Christian Bale is a balding, overweight con-man who does look a little overwhelmed by everything he's doing. He's the guy who propels most of the stuff that's going on in the plot, standing like a post and having everything bounce off him. Bale is immersed in his character, but I'm not sure if I ever found him interesting. Then you have Amy Adams and Jennifer Lawrence fighting over him, even though they both go off to get other boyfriends in the process. While Adams' Sydney is the great partner of Bale's Irving and does have a lot of fun pretending to be Lady Edith Greensly, at the end of the day, most of her problems revolved around the men in her life. Same with Lawrence's Rosalyn, who feels all alone and deserted and doesn't really serve much of a purpose to the plot in the grand scheme of things. Yes, all of this stuff does provide amusement by being familiar territory. But Sydney spends far too long crying over her relationship with Irving, at the expense of us really being aware of what the heck Robert De Niro is doing in the film (maybe I'm stupid, but I was genuinely stumped for quite a while there). Then you have Bradley Cooper as a crazy FBI guy who seems just a little bit too aggressive with his actions. Amusing, yes. Anything but a caricature? No. The only guy who has been outside of awards contention has been Jeremy Renner as general good guy Carmine Polito. He gets to have a lot less fun, but he's a bit more relateable than the skittish improvisation that comes with the rest.
The actors do quite a good job. Aided by whatever physical changes they were given, whether it be Bale's combover, Adams' exposure of her v-neck boobs, Cooper's perm or Lawrence's updo, you could tell that the actors were immersed in their caricatures (save for maybe Lawrence, who I felt like, most of the time, was just being herself - apart from in her bedroom scene with Bale, which was crazy good). But it is the kind of achievement, on their part, which would be better if the script helped us, the audience, know what they were doing and why they were doing it. At the end of the day, actors have their job: acting. Writers have their job: writing. If you can marry the two together, that's great. You give one side a bit too much creative leeway, you might run into issues. And that's the big issue I have with American Hustle: there's no balance, it is all just a big mess. Perhaps that's because it is every actor's dream to play big bombastic characters with big bombastic hair and big bombastic costumes. Apparently it is David O. Russell's dream to be Martin Scorsese, and to also have Jennifer Lawrence play a ditsy, sexpot housewife. I have nothing against these kinds of dreams, as you can do or be anything in cinema, but when it is strung together with Hollywood cliches - including a reductive happy ending which ties everything up, unlike the gritty, 'real world' ending of The Wolf of Wall Street - and is masquerading about with a thin veil of American history over it, it doesn't really make for the fascinating piece of cinema that it is supposed to be. In the end, though, another few days in the editing room, maybe a bit of recasting (Jennifer Lawrence, though she's good, just...wasn't Rosalyn), and god forbid, a script, would have made American Hustle the movie it was supposed to be, and definitely the movie deserving of 10 Oscar nominations.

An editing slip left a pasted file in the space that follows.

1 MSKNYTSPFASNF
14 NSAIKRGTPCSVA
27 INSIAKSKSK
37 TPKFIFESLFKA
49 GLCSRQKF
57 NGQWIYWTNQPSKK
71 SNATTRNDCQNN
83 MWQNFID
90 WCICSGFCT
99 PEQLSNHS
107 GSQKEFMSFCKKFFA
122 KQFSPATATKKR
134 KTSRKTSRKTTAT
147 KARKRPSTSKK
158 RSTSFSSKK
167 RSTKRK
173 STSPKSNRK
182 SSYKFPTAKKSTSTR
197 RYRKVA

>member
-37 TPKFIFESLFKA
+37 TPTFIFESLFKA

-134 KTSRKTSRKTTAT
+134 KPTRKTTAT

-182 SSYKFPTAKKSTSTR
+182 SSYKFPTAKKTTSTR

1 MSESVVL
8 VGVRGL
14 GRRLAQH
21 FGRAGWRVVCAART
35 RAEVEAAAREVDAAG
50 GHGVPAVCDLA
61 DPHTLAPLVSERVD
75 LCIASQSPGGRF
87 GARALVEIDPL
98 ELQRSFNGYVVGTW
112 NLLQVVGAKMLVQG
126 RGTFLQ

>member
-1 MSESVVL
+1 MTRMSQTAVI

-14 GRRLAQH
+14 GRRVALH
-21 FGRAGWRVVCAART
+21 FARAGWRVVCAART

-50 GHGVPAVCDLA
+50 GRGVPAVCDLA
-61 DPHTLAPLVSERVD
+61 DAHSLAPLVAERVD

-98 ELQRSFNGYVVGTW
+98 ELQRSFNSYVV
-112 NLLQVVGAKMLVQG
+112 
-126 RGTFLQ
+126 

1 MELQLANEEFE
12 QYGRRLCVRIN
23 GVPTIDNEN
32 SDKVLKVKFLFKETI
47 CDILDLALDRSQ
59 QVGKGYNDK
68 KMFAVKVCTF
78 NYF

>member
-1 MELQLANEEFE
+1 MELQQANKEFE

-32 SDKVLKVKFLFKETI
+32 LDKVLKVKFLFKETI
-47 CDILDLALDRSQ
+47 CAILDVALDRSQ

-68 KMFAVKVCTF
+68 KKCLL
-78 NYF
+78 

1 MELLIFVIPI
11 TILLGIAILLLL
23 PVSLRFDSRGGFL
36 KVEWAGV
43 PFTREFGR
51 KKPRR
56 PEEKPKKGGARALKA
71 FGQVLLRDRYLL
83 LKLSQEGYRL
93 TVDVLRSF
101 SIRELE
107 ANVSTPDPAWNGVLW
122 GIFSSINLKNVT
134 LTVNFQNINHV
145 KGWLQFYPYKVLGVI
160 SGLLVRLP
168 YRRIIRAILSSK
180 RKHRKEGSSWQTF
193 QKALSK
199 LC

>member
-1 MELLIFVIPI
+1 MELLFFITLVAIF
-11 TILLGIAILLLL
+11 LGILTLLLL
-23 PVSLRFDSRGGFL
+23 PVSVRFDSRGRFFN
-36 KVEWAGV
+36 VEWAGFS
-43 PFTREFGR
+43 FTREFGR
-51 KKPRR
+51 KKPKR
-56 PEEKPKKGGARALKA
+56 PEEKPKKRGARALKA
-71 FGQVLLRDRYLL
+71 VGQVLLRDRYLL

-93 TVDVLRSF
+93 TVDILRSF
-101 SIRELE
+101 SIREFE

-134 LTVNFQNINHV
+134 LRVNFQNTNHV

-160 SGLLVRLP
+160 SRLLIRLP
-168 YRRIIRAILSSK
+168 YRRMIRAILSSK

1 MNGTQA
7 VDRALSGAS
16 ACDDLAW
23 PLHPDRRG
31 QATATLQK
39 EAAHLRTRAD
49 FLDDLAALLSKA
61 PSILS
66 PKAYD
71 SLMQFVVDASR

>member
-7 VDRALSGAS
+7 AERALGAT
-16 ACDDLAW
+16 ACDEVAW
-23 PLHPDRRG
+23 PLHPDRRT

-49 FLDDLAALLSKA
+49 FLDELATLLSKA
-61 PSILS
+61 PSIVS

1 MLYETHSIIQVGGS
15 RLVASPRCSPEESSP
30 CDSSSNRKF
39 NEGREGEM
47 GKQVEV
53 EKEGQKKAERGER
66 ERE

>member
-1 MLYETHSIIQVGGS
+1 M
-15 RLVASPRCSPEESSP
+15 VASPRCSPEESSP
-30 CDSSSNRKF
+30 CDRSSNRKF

But it does leave me to wonder, though - is improv the way of the future? I just couldn't imagine shooting a scene that hasn't been meticulously rehearsed, with heavy storyboarding and knowing exactly where thing are supposed to be and when they're supposed to happen. Perhaps that's because I've been trained for over-rehearsing stuff until I'm sick of it.
In American Hustle, Irving Rosenfeld points Richie DiMaso to a forged painting that everyone believes in real, and asks who the real master is: the painter or the forger. In a film that could be filled with allegories, this one particularly sticks out. Who is the real 'visionary' director: the one who can follow around his actors with whatever it is they do, or the one who meticulously plans everything out? Atonement would be a very different film if Joe Wright's actors were given free range. Drinking Buddies, with it's brilliant performances, particularly from Olivia Wilde, may have been a very different film if it had a script. Even though David O. Russell is all about his characters, American Hustle is not. Sometimes you can take one over the other, but other times you need both. American Hustle needed both the painter and the forger, because the forger, no matter how good, still leaves too many flaws.
(also, mega congrats to our Kiwi girl Lorde for her two Grammy awards today - to see a teenager with such amazing creativity from little old New Zealand do so well up against the big leagues is, well, for lack of a better term, the best thing ever. So incredibly proud, and definitely feeling inadequate as an 18 year old, haha)